4

New York Japanese Jazz Festival 2019

Peter Jurew By

Sign in to view read count
New York Japanese Jazz Festival
Smoke Jazz & Supper Club
New York, NY
June 25-27, 2019

The Japanese people's love for jazz, rock, blues and other forms of music with African-American roots has been well established for decades. Working bands and musicians at all levels of fame regularly make the Land of the Rising Sun a destination and are met with uniquely polite audiences whose intense devotion can border on the worshipful. In the improvisational idiom of jazz, Japan's fertile musical culture has developed home grown talents like pianist Toshiko Akiyoshi, saxophonist Sadao Watanabe, and trumpeter Terumasa Hino—just three of the well-established Japanese jazz musicians enjoying successful careers.

Now, along comes alto saxophone great and jazz educator Vincent Herring with the bright idea to put together a three-night, nine-set series in late June to showcase a dozen mostly undiscovered Japanese musicians Herring knew through his travels and from meeting in his classroom at William Paterson College and on the working bandstand. His concept for the first New York Japanese Jazz Festival was to share his spotlight with a dozen excellent but lesser known and up-and-coming musicians and do it in a prestigious spot like New York's Smoke with its seriously cool jazz scene, hip audience and great acoustics. And he pulled it off.

Opening night saw some of these Japanese talents of full display. Kicking off the evening, the ebullient Akiko Tsuruga led a quartet made up of herself on organ, Fukushi Tainaka on drums, nimble Ed Cherry on the electric guitar, and the inimitable Jerry Weldon blowing bluesy tenor saxophone. The group blasted right off into the Nat "King" Cole standard, "L.O.V.E.," and didn't look back, making stops along the way to cover some cool Wes Montgomery and a soulful Slide Hampton blues. Herring's idea for a multiple-day event was to focus on Japanese jazz players, not so much Japanese jazz composition or styles, yet it was intriguing to hear a Japanese folk song Ms. Tsuruga introduced as the second number; she played it once on the organ in its traditional form and then again as she'd arranged it for the ensemble. The band, anchored by Cherry's sweet guitar chords, Tsuruga's softly gurgling Hammond and incisive solos from Weldon on tenor, bent and re-worked the traditional tune into something uniquely cross-cultural and new. A rocking, funky version of "Mack the Knife" closed the set, reminding listeners—if any needed reminding—of the pre-eminent brilliance of the soul jazz organ trio and quartet, a musical style that, while it may be less heard today than other jazz styles, is always warm and welcoming.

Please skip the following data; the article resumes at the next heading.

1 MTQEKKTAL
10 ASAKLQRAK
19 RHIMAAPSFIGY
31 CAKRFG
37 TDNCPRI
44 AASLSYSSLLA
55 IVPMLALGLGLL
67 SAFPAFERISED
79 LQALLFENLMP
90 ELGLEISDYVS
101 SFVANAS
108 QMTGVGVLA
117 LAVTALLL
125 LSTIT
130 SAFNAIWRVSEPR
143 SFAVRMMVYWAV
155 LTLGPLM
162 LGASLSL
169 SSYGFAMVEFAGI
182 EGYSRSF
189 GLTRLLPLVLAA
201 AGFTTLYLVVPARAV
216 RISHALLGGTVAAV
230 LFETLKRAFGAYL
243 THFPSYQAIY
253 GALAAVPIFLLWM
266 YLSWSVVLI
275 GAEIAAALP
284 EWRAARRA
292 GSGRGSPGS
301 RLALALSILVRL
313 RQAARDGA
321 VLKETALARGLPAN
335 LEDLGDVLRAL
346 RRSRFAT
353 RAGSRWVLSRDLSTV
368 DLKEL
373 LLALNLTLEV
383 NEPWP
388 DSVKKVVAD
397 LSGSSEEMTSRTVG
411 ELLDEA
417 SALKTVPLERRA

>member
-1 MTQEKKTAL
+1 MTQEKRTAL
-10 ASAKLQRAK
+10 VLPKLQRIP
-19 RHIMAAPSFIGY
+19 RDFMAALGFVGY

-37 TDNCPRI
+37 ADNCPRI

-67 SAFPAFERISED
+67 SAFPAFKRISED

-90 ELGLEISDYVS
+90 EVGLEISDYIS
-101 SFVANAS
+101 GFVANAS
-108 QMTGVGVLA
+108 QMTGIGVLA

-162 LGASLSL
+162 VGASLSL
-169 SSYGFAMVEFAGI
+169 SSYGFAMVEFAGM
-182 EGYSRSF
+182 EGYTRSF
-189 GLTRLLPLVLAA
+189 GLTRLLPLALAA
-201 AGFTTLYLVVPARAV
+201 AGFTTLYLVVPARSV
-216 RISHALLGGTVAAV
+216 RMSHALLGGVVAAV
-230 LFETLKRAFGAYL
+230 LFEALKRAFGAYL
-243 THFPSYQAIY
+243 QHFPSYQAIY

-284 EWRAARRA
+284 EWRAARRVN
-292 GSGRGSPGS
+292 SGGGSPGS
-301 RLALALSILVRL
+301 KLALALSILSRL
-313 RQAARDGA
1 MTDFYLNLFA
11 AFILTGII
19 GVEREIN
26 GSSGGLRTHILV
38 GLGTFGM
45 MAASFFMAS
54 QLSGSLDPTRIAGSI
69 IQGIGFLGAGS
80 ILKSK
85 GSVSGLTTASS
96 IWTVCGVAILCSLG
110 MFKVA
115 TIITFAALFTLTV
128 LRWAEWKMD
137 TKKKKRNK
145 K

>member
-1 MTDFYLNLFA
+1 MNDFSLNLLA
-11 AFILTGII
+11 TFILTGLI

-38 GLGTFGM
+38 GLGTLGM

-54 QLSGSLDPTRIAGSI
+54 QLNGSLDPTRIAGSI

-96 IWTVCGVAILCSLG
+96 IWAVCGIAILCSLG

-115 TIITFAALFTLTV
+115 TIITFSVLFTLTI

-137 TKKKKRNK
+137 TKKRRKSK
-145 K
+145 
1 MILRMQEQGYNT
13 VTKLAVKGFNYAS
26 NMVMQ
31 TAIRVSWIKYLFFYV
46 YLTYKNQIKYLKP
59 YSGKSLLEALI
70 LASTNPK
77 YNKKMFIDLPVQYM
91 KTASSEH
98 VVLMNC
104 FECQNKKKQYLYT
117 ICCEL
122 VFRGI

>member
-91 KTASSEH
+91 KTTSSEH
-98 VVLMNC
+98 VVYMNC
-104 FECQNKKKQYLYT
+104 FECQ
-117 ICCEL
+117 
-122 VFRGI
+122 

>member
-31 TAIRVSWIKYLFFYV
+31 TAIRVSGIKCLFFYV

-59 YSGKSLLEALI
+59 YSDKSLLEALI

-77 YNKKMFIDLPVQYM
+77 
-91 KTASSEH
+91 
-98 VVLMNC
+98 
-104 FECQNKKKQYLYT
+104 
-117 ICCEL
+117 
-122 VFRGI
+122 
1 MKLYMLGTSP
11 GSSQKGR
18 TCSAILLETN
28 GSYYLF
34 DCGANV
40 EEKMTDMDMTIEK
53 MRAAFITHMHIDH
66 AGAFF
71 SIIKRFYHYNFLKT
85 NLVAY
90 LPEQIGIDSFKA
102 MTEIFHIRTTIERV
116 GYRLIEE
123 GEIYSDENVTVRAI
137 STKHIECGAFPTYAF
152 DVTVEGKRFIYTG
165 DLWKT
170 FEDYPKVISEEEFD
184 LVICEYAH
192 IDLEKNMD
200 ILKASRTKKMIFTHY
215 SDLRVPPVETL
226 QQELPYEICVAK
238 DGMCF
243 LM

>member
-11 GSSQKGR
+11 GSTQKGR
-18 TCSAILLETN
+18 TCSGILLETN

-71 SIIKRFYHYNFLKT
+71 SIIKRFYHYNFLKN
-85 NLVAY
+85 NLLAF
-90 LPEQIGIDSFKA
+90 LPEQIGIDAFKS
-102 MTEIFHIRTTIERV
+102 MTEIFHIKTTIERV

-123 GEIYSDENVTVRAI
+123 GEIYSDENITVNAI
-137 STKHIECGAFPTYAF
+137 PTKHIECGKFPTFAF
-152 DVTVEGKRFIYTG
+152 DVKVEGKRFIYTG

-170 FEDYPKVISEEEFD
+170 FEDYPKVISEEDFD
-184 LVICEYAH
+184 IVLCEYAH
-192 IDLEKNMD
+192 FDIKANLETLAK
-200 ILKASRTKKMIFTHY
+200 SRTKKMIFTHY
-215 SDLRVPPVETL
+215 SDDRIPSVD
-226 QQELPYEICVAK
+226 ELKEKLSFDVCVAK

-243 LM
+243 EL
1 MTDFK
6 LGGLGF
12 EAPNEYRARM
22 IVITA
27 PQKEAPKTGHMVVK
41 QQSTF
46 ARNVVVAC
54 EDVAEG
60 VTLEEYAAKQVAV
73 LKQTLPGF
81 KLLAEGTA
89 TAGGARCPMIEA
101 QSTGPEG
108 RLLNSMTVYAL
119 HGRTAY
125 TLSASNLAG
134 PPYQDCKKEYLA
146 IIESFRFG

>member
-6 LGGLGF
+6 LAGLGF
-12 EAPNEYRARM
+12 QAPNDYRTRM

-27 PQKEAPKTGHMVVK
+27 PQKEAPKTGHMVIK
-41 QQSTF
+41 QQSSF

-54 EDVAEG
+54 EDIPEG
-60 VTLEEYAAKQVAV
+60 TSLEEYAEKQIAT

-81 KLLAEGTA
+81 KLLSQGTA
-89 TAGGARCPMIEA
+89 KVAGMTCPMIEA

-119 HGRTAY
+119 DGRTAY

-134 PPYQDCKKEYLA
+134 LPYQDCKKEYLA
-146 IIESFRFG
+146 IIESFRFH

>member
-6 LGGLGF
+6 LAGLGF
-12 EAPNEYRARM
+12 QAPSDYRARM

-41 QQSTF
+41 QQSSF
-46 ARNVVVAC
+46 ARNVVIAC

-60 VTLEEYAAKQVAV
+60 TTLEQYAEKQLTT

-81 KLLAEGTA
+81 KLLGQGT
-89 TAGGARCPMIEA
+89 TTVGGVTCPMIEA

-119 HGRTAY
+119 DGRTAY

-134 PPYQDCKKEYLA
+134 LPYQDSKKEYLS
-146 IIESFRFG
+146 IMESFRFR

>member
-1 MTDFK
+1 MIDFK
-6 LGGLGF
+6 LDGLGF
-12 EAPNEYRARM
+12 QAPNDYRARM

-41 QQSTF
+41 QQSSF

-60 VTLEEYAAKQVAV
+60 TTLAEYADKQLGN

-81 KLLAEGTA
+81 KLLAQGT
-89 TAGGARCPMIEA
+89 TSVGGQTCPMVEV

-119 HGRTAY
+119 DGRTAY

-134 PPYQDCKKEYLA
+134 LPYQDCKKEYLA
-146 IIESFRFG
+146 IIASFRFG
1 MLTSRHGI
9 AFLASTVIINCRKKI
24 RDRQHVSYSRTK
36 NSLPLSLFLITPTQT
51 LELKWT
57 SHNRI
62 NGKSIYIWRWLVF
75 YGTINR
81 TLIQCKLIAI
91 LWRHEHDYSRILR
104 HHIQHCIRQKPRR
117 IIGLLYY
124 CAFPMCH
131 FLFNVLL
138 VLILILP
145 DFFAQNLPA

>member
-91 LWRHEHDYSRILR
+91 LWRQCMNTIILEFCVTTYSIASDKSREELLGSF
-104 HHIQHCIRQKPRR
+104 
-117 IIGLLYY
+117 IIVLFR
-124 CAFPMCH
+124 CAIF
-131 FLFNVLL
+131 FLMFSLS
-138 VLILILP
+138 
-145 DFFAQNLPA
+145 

The impresario himself, Professor Herring, took the stand in the second set, taking the alto saxophone part in Takahiro Izumikama Quartet featuring Takahiro Izumikama on organ with Malik Washington on the drums and the exquisite Paul Bollenback on electric guitar. Herring's vast talents were used to great advantage—his Charlie Parker-inspired alto runs and punchy solo flights were juxtaposed against and over the organ and guitar, taking the band's attack to exciting heights. The set included sharp versions of jazz standards by John Coltrane ("Impressions") and Thelonious Monk ("Evidence") filled with brilliant work by Bollenback's guitar and Herring's alto. Mid-set came a long, evocative presentation of George Coleman's "Amsterdam After Dark"—an interesting choice to play in a club only a block away from Amsterdam Avenue, though the composer may have had the lovely Netherlands capital in mind when he wrote the tune. Izumikama's bubbling organ was interspersed between Herring's alto solos, with Bollenback and Herring joining forces for a tasty, quiet guitar-sax outro. Next came Izumikama's emotive original, "Walk Alone," a rewarding tour through aloneness as expressed on a soulfully-played Hammond organ. Wes Montgomery's "Road Song" seemed to be the perfect set-closer—a romping good showcase for Paul Bollenback's major league guitar chops—and the quartet did more than justice to the tune. A surprise followed—a second original tune by Izumikama, the leader taking the audience back to a more contemplative jazz space and ending the set on a tender note.

The late set featured the Tomoaki Baba Quartet with Tomoaki Baba on saxophone, Tommaso Gambini on guitar, Johnathan Barber on the drums, and William Gorman on Hammond organ.

Tags

Watch

comments powered by Disqus

Shop for Music

Start your music shopping from All About Jazz and you'll support us in the process. Learn how.

Live Reviews
Album Reviews
Live Reviews
Album Reviews
Read more articles
Night and Day

Night and Day

Smoke Sessions Records
2017

buy
The Uptown Shuffle

The Uptown Shuffle

Smoke Sessions
2014

buy
 

Morning Star

Challenge Records
2010

buy
Ends And Means

Ends And Means

HighNote Records
2006

buy
 

Ends And Means

La Buissonne
2005

buy
Mr. Wizard

Mr. Wizard

Unknown label
2004

buy

Related Articles

Read Montreux Jazz Festival 2019 Live Reviews
Montreux Jazz Festival 2019
By Martin McFie
July 18, 2019
Read Jazz At Juan 2019 Live Reviews
Jazz At Juan 2019
By Martin McFie
July 18, 2019
Read Summer Jazz and Fringe Jazz Fest 2019 Live Reviews
Summer Jazz and Fringe Jazz Fest 2019
By Jakob Baekgaard
July 17, 2019
Read North Sea Round Town 2019 Live Reviews
North Sea Round Town 2019
By Henning Bolte
July 17, 2019
Read Kiefer Sutherland at Irving Plaza Live Reviews
Kiefer Sutherland at Irving Plaza
By Mike Perciaccante
July 13, 2019
Read Dionne Warwick with Special Guest Darlene Love at NYCB Theatre at Westbury Live Reviews
Dionne Warwick with Special Guest Darlene Love at NYCB Theatre at Westbury
By Christine Connallon
July 13, 2019